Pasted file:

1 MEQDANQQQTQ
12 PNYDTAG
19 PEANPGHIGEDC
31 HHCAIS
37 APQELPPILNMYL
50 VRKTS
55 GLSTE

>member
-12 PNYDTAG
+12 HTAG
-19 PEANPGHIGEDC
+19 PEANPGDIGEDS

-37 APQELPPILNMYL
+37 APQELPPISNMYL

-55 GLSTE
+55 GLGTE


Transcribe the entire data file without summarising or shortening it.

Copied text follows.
1 MEQDANQQQTQ
12 PNYDTAG
19 PEANPGHIGEDC
31 HHCAIS
37 APQELPPILNMYL
50 VRKTS
55 GLSTE

>member
-12 PNYDTAG
+12 HTAG
-19 PEANPGHIGEDC
+19 PEANPGDIGEDS

-37 APQELPPILNMYL
+37 APQELPPISNMYL

-55 GLSTE
+55 GLGTE